BACKGROUND: There are a host of emergent technologies with the potential to improve hospital care in low- and middle-income countries such as Vietnam. Wearable monitors and artificial intelligence-based decision support systems could be integrated with hospital-based digital health systems such as electronic health records (EHRs) to provide higher level care at a relatively low cost. However, the appropriate and sustainable application of these innovations in low- and middle-income countries requires an understanding of the local government's requirements and regulations such as technology specifications, cybersecurity, data-sharing protocols, and interoperability. OBJECTIVE: This scoping review aims to explore the current state of digital health research and the policies that govern the adoption of digital health systems in Vietnamese hospitals. METHODS: We conducted a scoping review using a modification of the PRISMA-ScR (Preferred Reporting Items for Systematic Reviews and Meta-Analyses Extension for Scoping Reviews) guidelines. PubMed and Web of Science were searched for academic publications, and Thư Viện Pháp Luật, a proprietary database of Vietnamese government documents, and the Vietnam Electronic Health Administration website were searched for government documents. Google Scholar and Google Search were used for snowballing searches. The sources were assessed against predefined eligibility criteria through title, abstract, and full-text screening. Relevant information from the included sources was charted and summarized. The review process was primarily undertaken by one researcher and reviewed by another researcher during each step. RESULTS: In total, 11 academic publications and 20 government documents were included in this review. Among the academic studies, 5 reported engineering solutions for information systems in hospitals, 2 assessed readiness for EHR implementation, 1 tested physicians' performance before and after using clinical decision support software, 1 reported a national laboratory information management system, and 2 reviewed the health system's capability to implement eHealth and artificial intelligence. Of the 20 government documents, 19 were promulgated from 2013 to 2020. These regulations and guidance cover a wide range of digital health domains, including hospital information management systems, general and interoperability standards, cybersecurity in health organizations, conditions for the provision of health information technology (HIT), electronic health insurance claims, laboratory information systems, HIT maturity, digital health strategies, electronic medical records, EHRs, and eHealth architectural frameworks. CONCLUSIONS: Research about hospital-based digital health systems in Vietnam is very limited, particularly implementation studies. Government regulations and guidance for HIT in health care organizations have been released with increasing frequency since 2013, targeting a variety of information systems such as electronic medical records, EHRs, and laboratory information systems. In general, these policies were focused on the basic specifications and standards that digital health systems need to meet. More research is needed in the future to guide the implementation of digital health care systems in the Vietnam hospital setting.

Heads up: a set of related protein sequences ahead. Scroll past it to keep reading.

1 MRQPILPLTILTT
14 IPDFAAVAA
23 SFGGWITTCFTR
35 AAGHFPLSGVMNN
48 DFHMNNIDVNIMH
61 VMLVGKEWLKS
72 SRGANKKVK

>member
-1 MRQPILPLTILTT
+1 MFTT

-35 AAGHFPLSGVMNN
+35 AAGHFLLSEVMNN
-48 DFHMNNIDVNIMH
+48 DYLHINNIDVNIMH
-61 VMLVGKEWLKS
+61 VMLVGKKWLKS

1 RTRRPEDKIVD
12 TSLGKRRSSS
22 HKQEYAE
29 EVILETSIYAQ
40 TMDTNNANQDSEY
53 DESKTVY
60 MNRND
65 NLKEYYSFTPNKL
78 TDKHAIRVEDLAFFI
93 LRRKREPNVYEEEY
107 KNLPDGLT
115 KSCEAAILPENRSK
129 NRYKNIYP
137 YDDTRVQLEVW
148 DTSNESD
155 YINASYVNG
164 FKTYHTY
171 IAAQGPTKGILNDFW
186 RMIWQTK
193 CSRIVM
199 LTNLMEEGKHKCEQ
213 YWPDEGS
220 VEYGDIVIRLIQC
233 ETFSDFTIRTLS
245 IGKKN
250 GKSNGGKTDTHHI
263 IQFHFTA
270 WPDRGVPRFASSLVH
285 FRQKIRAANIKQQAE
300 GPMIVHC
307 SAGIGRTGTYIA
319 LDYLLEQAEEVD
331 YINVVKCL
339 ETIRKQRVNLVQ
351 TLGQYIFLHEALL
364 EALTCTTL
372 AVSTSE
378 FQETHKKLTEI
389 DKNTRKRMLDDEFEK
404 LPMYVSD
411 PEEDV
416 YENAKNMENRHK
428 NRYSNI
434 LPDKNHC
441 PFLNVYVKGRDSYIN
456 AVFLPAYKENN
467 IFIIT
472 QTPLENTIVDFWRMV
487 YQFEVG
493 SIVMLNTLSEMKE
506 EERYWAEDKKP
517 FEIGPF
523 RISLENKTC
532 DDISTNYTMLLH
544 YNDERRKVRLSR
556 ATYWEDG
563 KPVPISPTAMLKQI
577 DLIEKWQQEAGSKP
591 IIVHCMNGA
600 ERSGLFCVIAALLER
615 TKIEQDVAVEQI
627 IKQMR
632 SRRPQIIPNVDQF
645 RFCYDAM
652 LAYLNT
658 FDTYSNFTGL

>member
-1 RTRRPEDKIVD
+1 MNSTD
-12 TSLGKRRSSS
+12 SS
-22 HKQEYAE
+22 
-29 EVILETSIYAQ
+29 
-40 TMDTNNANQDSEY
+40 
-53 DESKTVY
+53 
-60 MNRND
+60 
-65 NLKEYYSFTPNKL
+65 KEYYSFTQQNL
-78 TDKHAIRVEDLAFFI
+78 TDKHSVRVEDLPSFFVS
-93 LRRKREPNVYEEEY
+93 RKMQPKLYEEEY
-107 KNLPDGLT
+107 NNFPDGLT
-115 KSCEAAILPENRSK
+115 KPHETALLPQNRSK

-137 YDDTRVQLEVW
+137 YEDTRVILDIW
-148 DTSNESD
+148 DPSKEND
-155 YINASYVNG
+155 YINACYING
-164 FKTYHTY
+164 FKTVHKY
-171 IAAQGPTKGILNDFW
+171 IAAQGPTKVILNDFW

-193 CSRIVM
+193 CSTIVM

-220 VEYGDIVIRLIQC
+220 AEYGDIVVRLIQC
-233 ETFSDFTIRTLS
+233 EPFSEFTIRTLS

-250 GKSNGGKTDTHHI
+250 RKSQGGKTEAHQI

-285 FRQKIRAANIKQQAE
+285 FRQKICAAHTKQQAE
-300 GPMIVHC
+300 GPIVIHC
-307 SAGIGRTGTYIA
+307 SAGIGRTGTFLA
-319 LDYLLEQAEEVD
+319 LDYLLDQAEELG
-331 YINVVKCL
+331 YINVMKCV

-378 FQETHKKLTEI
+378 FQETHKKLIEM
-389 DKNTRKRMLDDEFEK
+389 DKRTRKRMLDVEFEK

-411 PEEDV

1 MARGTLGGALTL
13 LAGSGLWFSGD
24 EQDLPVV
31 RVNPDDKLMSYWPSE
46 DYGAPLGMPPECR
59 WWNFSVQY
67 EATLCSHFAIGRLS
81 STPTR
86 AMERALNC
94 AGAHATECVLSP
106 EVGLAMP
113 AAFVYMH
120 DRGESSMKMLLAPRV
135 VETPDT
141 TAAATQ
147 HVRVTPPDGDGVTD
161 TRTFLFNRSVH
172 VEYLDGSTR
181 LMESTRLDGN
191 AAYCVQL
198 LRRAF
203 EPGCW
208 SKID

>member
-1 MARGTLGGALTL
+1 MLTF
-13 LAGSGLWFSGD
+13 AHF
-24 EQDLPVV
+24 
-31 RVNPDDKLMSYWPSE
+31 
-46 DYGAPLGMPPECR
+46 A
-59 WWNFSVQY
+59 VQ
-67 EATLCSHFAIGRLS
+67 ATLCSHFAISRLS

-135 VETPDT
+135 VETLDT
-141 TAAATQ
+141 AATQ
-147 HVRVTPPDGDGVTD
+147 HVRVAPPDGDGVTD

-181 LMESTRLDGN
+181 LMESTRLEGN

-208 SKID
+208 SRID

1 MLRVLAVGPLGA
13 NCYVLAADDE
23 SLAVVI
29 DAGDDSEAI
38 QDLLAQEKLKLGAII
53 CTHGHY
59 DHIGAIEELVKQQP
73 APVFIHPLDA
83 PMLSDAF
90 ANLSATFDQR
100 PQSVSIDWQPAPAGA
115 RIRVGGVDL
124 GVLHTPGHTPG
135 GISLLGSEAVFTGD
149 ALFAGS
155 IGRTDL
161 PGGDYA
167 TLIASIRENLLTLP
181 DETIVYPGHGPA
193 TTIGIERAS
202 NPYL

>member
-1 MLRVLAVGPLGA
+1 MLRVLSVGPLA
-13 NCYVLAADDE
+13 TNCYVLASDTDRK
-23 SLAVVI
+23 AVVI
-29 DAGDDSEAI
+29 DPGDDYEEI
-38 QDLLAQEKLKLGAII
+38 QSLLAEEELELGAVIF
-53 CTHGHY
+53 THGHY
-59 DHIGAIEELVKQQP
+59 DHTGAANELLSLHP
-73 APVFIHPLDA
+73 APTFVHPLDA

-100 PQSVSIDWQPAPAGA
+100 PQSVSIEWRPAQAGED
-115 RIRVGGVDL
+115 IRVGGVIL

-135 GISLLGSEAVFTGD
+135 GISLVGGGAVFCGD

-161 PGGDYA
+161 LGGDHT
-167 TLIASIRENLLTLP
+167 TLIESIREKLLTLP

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    Predicting muscle loss during lung cancer treatment (PREDICT): protocol for a mixed methods prospective study